Oh dear, more warnings from the scaremongers determined to keep us tip-toeing along a knife edge as they issue their pronouncements about what is, or is not, good for us. Now it’s the turn of non-steroidal painkillers that might lead to a minute increase in the risk of a stroke or heart attack. I’m beginning to think the answer is to ignore all such and get on with life while bearing in mind the age-old advice of all things in moderation when eating and drinking.
I was prescribed a minimum dose of statins when a blood test revealed a near-the-borderline cholesterol level. I did as I was told and took one every night, but over the ensuing months; my joints began swelling, becoming both stiff and very painful. I had to go for walks along my country lanes using two walking poles; climb stairs one at a time, coming down the same way; after one hour of shopping I was exhausted, while drinking a cup of tea or coffee needed two hands as one was no longer strong enough to hold a cup by the handle.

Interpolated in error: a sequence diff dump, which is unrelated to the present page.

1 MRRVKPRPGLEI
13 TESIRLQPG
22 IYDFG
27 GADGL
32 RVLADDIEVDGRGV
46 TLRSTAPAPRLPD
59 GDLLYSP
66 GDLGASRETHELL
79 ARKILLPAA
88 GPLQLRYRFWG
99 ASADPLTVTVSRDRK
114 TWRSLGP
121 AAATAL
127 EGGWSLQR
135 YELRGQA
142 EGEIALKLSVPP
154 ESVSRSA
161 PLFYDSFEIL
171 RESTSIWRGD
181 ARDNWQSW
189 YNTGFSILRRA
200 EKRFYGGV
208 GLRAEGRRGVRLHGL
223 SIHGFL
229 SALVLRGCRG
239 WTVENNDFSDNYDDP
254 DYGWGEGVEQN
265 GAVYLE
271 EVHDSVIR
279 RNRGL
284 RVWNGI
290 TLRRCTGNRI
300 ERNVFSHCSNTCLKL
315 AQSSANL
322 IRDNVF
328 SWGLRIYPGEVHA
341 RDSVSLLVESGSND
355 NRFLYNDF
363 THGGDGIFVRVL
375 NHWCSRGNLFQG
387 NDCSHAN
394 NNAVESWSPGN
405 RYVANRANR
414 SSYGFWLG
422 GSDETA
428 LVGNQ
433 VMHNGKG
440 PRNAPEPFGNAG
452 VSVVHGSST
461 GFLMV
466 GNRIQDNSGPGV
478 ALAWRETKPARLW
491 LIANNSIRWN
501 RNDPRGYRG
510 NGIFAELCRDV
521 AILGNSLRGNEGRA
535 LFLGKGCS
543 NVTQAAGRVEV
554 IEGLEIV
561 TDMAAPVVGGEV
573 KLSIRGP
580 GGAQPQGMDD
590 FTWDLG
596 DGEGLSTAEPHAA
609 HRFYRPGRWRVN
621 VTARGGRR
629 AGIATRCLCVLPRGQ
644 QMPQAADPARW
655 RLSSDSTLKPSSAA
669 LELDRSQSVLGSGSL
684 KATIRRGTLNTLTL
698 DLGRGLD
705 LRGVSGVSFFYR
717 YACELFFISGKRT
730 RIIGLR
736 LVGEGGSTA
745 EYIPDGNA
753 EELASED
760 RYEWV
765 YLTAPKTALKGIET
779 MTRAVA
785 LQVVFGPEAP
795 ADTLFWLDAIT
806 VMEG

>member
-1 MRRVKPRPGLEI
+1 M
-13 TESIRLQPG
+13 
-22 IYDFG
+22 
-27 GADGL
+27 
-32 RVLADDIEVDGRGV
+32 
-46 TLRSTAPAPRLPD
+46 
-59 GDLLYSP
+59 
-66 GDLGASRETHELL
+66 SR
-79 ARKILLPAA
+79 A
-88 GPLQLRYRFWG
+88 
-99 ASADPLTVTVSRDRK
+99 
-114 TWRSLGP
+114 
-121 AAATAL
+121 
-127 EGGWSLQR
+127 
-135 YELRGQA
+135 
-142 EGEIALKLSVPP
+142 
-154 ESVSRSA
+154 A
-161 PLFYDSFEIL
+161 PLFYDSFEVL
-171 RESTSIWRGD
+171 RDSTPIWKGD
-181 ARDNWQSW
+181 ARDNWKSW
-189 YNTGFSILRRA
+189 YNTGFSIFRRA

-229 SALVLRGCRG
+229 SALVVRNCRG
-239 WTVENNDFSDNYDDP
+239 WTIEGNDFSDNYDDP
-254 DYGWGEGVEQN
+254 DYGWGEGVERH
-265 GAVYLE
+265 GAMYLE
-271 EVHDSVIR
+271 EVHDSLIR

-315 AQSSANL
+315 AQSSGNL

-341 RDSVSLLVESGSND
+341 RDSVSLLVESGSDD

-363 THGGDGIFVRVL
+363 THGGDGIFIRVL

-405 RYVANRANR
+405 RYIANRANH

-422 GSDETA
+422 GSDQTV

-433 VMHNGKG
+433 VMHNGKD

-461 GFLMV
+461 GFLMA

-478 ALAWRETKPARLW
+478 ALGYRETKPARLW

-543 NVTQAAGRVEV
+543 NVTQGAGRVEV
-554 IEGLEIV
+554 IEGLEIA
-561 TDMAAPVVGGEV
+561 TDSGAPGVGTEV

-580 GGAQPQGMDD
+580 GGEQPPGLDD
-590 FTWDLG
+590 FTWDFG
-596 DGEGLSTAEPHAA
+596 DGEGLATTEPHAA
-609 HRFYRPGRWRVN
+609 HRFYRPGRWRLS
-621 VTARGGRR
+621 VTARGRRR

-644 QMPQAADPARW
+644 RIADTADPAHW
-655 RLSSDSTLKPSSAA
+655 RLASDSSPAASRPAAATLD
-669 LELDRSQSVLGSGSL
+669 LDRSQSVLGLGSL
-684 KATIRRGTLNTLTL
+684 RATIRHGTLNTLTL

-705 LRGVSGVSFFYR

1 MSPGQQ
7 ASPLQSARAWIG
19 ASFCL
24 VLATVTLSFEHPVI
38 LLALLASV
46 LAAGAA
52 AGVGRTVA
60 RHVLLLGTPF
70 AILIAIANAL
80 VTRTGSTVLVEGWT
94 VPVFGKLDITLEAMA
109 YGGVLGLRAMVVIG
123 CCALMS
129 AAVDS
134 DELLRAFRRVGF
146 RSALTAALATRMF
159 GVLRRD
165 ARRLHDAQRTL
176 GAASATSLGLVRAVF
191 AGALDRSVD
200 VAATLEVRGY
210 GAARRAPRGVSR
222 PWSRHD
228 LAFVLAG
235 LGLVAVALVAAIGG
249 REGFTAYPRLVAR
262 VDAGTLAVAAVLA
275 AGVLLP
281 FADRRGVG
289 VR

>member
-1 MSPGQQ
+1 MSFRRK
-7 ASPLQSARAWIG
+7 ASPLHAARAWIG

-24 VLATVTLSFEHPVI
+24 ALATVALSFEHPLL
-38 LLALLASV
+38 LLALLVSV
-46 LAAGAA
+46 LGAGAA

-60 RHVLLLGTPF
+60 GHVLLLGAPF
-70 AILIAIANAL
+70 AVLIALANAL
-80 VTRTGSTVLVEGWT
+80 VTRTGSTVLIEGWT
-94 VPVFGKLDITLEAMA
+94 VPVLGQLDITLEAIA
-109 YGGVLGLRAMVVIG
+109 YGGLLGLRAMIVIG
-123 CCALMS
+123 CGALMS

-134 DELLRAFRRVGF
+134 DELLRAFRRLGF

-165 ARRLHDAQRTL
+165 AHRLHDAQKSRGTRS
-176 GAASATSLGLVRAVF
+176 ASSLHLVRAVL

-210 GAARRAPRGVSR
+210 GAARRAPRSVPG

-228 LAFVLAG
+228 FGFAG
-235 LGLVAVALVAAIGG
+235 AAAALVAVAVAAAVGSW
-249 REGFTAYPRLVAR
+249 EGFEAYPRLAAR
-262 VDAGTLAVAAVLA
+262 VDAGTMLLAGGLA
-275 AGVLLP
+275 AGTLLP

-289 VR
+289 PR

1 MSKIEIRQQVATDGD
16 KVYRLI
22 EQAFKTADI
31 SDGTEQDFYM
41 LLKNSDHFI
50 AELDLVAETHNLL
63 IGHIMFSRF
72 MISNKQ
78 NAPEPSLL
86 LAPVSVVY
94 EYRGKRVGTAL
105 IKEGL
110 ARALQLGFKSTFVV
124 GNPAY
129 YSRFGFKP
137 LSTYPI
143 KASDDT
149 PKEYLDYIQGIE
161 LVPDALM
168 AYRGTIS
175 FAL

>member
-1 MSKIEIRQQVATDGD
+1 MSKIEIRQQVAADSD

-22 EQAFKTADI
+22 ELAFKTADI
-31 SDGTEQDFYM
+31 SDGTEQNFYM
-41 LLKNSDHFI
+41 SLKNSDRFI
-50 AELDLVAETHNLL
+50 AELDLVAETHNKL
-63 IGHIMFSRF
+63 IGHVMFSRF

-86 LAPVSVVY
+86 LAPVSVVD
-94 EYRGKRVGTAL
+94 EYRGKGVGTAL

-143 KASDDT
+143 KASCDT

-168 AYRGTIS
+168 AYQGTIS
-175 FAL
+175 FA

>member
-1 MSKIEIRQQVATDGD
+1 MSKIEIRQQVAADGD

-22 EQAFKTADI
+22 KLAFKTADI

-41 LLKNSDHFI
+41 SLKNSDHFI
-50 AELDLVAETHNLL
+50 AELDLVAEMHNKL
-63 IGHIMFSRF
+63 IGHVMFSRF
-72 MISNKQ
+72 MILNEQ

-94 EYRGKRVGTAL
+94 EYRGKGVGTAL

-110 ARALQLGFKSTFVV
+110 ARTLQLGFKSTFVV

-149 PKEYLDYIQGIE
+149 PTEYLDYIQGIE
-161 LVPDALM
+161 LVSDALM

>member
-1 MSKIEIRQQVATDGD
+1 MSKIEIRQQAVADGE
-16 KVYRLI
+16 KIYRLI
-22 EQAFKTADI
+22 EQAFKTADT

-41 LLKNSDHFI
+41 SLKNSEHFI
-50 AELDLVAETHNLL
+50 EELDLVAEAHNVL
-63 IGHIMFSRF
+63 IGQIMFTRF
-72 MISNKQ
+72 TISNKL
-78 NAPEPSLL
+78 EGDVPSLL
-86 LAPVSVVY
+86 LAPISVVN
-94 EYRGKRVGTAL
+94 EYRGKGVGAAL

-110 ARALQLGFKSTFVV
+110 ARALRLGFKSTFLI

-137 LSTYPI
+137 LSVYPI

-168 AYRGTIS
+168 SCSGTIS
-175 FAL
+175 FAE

After reading through the leaflet in the packet of, by this time, my third or fourth prescription, I noted that my symptoms were described as worth reporting to my doctor. This I did and the medication was changed for another brand, but the symptoms persisted, so I told my GP I would abandon the statins and watch my diet; cutting out, or reducing my intake of foods considered most detrimental.
The one I most lamented was cheese, all varieties of which I love. Now, I indulge only on rare occasions when I have guests to lunch or dinner – and as that is such an uncommon event these days it might indeed be classed as a rarity, which is why I relish the visits of my son or daughter as an excuse to splurge when they travel from Sussex or Worcester, staying for the occasional week-end when they can get away. That also gives me an excuse to indulge in my love of cooking too.
So, it was back to my sensible good food diet and long-term tried and trusted food supplements. Gradually my mobility returned as the swelling, and the pain in my joints disappeared. Now I can trot up and down stairs; walk unaided; kneel in the garden – on my kneeler it’s true, but crouching to pull out the odd weed presents no problem, while strolling behind the petrol-driven lawnmower is a doddle, and the glass, or two, of wine I allow myself afterwards tastes all the better.